Family-focused marketing agency Kids Industries (KI) launched its latest report today as part of its children’s manifesto – which calls for brands, products and services to acknowledge key drivers of change and to put the outlined values front and centre of their campaigns.
The latest research takes a closer look at mental health and wellbeing amongst 2,001 children and their parents in the UK and US. It takes the temperature of current perceptions and highlights key changes needed to get families the support they deserve.
It paints a picture of rising mental health and wellbeing issues and a lack of access to knowledge and support:
- Mental health issues have increased over the past 12 months – with 18 per cent of UK parents and 11 per cent of US parents reporting that their child’s mental health had worsened.
- Knowing where and how to access mental health support materials is an issue for 24 per cent of UK parents and children (rising to 33 per cent of UK parents of children aged 5-7). In comparison, just 15 per cent of American parents and children do not know where to look.
- The UK lags behind in seeking mental health support and gaining access to services. In the past 12 months a third of children in the US have sought some kind of support – nearly double that of children in the UK (31 per cent of children aged 5-15 versus 16 per cent respectively).
Children value their mental health
1 in 3 (34 per cent) children aged 5-15 in the UK and US identify their mental health as one of the issues that matters most to them. In addition, it is an issue that becomes more important as children get older – it is a priority issue for 29 per cent of 5–7-year-olds, and 41 per cent of 12–15-year-olds.
In the UK, it is the number number-one issue for 12–15-year-olds.
The older the child, the more likely they are to report that their mental health has deteriorated. In the UK, 17 per cent of 5-7s and 20 per cent of 12-15s have seen worsened mental health, and in the US eight per cent of 5-7s and 14 per cent 12-15s.
A variety of factors are affecting children’s mental health
Children are most likely to be negatively affected by social interaction issues, but social media is now playing a role, too – with 25 per cent of US children aged 5-15 reporting that social media makes them unhappy, compared to 12 per cent of UK children.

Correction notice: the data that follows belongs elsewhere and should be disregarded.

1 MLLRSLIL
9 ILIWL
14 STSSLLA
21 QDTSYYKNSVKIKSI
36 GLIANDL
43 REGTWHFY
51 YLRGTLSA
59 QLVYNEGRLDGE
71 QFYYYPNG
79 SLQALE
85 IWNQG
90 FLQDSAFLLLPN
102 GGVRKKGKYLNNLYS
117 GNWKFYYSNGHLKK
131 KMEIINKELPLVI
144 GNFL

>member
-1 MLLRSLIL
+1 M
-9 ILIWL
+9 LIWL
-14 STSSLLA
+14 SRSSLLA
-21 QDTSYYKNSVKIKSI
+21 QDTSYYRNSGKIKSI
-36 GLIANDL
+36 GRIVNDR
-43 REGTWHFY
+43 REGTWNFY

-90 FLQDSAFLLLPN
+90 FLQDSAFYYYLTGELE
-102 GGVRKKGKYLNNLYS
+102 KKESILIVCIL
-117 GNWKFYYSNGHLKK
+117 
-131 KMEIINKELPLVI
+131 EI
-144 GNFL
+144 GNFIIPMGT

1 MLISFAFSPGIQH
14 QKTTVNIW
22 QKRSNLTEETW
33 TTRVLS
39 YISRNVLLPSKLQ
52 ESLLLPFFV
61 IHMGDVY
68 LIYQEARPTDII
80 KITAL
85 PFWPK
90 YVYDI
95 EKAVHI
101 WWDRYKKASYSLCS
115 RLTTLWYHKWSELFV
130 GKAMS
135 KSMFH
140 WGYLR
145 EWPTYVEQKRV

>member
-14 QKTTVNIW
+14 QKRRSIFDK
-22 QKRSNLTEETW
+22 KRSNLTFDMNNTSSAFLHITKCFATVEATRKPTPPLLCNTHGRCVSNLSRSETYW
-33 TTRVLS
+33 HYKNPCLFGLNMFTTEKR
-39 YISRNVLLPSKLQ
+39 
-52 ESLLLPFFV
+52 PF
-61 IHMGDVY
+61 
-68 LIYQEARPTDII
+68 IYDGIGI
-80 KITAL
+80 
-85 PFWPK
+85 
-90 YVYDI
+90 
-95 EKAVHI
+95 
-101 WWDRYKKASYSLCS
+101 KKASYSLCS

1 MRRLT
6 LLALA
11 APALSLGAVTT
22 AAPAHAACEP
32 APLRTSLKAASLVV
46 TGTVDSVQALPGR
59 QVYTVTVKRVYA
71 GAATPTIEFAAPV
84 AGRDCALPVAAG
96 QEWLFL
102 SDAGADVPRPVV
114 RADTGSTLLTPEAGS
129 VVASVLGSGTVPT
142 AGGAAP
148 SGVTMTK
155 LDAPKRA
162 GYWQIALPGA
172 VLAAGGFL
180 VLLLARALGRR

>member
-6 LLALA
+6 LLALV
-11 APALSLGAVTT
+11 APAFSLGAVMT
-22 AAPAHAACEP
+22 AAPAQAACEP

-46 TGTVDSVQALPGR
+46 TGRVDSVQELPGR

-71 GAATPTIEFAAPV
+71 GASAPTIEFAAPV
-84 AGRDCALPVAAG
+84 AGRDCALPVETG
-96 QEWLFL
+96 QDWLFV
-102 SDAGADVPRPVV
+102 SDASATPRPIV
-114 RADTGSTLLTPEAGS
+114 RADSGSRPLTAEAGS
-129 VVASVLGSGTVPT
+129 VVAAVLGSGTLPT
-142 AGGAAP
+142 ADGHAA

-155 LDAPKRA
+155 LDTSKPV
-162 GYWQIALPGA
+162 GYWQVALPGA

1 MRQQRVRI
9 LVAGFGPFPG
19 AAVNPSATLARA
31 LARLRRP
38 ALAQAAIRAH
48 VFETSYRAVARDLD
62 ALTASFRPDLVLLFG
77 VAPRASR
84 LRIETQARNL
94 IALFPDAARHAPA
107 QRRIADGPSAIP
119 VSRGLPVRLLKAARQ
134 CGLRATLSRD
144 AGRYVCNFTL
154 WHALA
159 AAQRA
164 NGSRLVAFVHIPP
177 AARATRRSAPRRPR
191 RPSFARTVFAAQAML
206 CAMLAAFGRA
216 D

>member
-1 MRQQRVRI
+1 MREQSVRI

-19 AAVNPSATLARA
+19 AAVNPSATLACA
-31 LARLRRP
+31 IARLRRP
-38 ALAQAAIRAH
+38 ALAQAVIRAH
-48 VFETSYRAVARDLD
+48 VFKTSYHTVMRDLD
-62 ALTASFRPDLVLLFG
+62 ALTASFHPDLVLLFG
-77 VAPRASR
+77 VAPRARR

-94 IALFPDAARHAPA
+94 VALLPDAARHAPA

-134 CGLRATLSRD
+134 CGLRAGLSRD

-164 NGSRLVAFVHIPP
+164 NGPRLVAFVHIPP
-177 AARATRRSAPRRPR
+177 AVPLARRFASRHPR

The top three factors impacting children’s mental health negatively currently include:
In the UK:
- Friendship troubles – 39 per cent
- Bullying – 31 per cent
- Getting unwell – 28 per cent
In the US:
- Bullying – 37 per cent
- Friendship troubles – 35 per cent
- Not being able to talk to family/friends as much as they would like to – 27 per cent
Gary Pope, CEO and Co-Founder at Kids Industries and Children’s Commissioner for Products of Change, commented: “There has been a huge focus on mental health and wellbeing over the past couple of years, so it makes for hard reading to hear that children and their parents are still struggling to get the help needed and resources to cope. It’s disappointing to see the wellbeing / knowledge access gap between the US and UK too and it shows that there’s a lot more work to be carried out – both in education and signposting.
“As a family focused marketing agency, we see it as our role to shine a light on the macro drivers that are developing the attitudes and behaviours of today’s children and preparing them to be tomorrow’s adults. Having good mental health and wellbeing is a core pillar and as such we have signed up to sponsor distribution for Laura Helen Brown’s ‘My Emotions Activity Book’ which will be given to children arriving here in the UK from war-torn Ukraine. The book is already being used to engage with children within the primary school age range and has been picked up by Great Ormond Street Hospital, Women’s Aid, Kidscape and others, but what we really want is to reach a point where every child within the UK has access to it – to help nurture their emotional literacy.
We are calling on our partners, customers, the Government and the toy, licensing and EdTech sectors to join in and make access to resources easier.”